At the corner of Aspin Lane and Dantzic Street is the Charter Street Ragged School and Working Girls Home, a relatively rare surviving example of a purpose-built institution of this type, with a largely intact plan. The work of the mission had commenced in 1847 and a school was built on the site in 1866. The range to Little Nelson Street by Maxwell & Tuke, dated 1891, was an extension of the 1866 building, subsequently pulled down and replaced by the block to Dantzic Street in 1898, also by Maxwell & Tuke. The earlier part has tall channelled chimneys and top floor oriels, the rather plain later building one or two BaroqueGlossary Term touches. The corner entrance to Dantzic Street has the words 'Working Girls Home' over the doorway. Accommodation was provided for servants who would otherwise have to use lodging houses, with kitchens, laundries and individual cubicles. Some of these features survive. Two large halls on two floors on the Aspin Lane side served the ragged school and mission. The changes of level inside reflect the piecemeal building history and the exigencies of a circulation system which separated the working girls from other users.
Near the junction of Dantzic Street and Corporation Street is Ashton House. This was a model lodging house for women built by the corporation 1908-10 by City Architect H.R. Price (a men's lodging house, far to the south-east off Pollard Street has disappeared). On an island site with a very narrow rounded north-east end to the junction with CrownGlossary Term Lane. Red brick and cream terracottaGlossary Term in Arts and CraftsGlossary Term style. Nice details include ironwork with flower motifs, lettering in the gableGlossary Term to the corner with Aspin Lane and voussoirsGlossary Term of tiles laid on edge. It catered for 222 women, who occupied dormitories with individual cubicles and cooked for themselves in communal kitchens.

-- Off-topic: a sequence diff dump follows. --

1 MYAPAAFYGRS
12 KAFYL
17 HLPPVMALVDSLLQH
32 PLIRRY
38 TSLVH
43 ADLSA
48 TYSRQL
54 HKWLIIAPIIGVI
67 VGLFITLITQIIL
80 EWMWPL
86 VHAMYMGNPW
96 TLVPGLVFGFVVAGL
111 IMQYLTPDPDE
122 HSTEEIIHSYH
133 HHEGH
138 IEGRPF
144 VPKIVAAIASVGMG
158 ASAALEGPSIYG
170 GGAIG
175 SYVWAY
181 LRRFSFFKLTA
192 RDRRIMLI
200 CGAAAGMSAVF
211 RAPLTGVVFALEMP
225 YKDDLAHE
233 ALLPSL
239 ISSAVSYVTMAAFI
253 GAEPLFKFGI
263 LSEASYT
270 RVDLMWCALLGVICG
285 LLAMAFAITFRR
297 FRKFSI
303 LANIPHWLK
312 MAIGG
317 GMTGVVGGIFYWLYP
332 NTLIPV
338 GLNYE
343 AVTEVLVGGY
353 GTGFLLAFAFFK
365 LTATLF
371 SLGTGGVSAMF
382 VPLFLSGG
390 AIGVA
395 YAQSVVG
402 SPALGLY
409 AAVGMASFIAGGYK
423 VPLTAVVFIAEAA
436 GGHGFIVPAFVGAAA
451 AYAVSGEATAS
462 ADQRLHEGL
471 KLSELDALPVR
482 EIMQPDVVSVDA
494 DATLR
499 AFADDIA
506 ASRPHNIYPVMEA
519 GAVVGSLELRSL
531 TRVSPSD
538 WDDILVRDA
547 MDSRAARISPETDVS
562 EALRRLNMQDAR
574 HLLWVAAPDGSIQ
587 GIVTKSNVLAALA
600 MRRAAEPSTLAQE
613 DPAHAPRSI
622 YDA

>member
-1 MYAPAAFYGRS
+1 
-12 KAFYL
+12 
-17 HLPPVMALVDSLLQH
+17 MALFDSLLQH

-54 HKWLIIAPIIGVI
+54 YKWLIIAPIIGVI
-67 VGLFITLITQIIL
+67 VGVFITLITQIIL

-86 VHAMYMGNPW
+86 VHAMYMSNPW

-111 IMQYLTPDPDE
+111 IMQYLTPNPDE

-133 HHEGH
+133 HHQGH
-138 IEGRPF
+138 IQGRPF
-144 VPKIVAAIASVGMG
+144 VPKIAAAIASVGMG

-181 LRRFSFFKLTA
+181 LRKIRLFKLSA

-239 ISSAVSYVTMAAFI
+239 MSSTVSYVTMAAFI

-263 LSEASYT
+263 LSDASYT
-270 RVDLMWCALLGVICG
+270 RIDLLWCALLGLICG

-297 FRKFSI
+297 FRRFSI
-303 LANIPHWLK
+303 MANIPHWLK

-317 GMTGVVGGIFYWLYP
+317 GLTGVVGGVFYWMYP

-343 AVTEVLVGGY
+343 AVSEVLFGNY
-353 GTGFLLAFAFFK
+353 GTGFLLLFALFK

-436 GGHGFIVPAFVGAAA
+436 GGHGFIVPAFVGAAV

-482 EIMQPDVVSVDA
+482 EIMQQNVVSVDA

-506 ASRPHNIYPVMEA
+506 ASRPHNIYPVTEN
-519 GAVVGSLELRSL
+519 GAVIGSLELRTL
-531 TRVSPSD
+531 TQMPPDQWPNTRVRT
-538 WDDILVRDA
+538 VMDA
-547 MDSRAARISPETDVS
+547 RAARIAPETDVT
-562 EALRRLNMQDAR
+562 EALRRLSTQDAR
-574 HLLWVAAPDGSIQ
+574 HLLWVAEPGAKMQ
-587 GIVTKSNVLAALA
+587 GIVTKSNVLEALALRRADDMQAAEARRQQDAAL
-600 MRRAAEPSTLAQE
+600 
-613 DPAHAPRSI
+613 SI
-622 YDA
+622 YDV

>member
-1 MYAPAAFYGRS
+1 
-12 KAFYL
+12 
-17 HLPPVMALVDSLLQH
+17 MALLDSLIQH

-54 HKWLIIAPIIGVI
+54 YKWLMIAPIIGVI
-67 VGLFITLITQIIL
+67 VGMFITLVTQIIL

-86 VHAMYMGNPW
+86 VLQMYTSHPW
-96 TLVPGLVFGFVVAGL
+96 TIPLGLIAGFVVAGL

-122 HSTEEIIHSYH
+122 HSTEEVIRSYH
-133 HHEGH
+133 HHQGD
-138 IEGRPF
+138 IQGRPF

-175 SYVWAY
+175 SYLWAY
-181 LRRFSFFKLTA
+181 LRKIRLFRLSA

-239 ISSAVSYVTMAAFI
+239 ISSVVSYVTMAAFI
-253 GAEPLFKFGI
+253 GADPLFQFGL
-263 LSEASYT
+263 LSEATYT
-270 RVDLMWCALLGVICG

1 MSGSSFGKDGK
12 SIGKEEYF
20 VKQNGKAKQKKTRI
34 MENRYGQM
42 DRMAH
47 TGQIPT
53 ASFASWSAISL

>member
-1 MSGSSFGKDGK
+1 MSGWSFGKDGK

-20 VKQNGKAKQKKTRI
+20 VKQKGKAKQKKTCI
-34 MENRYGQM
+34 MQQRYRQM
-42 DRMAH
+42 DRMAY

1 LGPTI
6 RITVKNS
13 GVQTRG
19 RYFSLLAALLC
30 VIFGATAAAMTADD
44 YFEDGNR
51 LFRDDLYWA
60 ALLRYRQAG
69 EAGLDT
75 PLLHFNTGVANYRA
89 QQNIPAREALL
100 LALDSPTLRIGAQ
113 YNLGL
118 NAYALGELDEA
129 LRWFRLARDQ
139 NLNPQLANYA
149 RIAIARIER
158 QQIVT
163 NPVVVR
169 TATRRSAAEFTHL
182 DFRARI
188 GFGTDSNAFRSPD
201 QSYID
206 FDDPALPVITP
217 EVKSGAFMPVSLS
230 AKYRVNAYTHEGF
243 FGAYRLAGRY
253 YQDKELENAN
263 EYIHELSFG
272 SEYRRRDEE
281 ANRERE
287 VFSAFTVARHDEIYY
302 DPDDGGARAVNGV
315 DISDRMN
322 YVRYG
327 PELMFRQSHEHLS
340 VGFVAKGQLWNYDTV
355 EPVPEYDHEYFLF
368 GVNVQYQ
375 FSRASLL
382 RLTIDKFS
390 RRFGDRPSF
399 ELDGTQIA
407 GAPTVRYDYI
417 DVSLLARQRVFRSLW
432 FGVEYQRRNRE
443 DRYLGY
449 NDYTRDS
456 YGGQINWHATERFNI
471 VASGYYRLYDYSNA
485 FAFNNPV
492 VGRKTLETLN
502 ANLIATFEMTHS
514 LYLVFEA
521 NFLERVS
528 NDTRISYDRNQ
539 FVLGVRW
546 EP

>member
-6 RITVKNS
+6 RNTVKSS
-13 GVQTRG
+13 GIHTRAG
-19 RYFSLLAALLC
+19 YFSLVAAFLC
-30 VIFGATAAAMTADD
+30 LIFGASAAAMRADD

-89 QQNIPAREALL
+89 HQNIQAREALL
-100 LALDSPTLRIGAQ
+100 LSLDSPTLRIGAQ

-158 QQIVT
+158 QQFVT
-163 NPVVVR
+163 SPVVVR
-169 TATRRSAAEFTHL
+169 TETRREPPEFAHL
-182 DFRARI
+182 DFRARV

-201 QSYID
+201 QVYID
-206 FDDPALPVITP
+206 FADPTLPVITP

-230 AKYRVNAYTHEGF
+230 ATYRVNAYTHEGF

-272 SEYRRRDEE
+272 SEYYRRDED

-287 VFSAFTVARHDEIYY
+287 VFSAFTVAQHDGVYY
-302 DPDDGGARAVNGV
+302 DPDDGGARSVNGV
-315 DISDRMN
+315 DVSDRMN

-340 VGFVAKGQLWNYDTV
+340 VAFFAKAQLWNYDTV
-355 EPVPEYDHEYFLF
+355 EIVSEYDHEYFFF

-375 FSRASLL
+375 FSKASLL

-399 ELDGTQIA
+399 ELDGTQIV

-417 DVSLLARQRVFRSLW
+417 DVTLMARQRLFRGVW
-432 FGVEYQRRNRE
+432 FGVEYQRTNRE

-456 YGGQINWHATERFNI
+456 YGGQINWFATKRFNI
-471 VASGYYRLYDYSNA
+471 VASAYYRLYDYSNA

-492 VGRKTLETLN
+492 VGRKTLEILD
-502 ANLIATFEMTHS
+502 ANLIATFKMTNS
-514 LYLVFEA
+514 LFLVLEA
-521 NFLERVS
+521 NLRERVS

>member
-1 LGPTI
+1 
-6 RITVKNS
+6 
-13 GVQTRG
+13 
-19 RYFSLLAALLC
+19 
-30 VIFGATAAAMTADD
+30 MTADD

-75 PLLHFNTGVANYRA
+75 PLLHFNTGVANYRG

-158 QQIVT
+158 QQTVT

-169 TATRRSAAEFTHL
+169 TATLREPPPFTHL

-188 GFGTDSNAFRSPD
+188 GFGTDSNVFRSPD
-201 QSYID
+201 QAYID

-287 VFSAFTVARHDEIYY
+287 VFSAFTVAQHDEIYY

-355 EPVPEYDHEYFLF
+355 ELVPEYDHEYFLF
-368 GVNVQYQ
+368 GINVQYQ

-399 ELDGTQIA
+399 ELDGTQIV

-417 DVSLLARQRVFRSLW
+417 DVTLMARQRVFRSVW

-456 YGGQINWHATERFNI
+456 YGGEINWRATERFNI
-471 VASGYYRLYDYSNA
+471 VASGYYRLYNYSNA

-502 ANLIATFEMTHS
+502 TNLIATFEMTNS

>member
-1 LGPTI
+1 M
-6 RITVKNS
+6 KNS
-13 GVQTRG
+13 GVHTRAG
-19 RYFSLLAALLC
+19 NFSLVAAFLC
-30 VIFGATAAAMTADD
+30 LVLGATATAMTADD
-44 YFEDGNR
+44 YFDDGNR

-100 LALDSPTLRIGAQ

Associated with the Arts and Crafts movement, an important offshoot of the later English Gothic Revival. Not so much a style as an approach to design, it sought truth to materials, high standards of craftsmanship, and an integration of decorative and fine arts, architecture included. Its representative figure is the writer and designer William Morris (1834-96).
The term, originally derogatory, for a style at its peak in 17th- and early 18th-century Europe, which developed the classical architecture of the Renaissance towards greater extravagance and drama. Its innovations included greater freedom from the conventions of the orders, much interplay of concave and convex forms, and a preference for the single visual sweep. The revival of the style in early 20th-century Britain, often termed Edwardian Baroque or Neo-Baroque, drew more on English prototypes than on the more expansive variants of the Continent.
The upper part of an arch or vault.
Peaked external wall at the end of a double-pitch roof. Types include: Dutch gable, with curved sides crowned by a pediment (also called a Flemish gable); kneelered gable, with sides rising from projecting stones (kneelers); pedimental gable, with classical mouldings along the top; shaped gable, with curved sides; tumbled gable, with courses or brick or stonework laid at right-angles to the slope. Also (Scots) a whole end wall, of whatever shape.
Moulded and fired clay ornament or cladding; when glazed and coloured or left white often called faience.
Wedge-shaped stones forming an arch.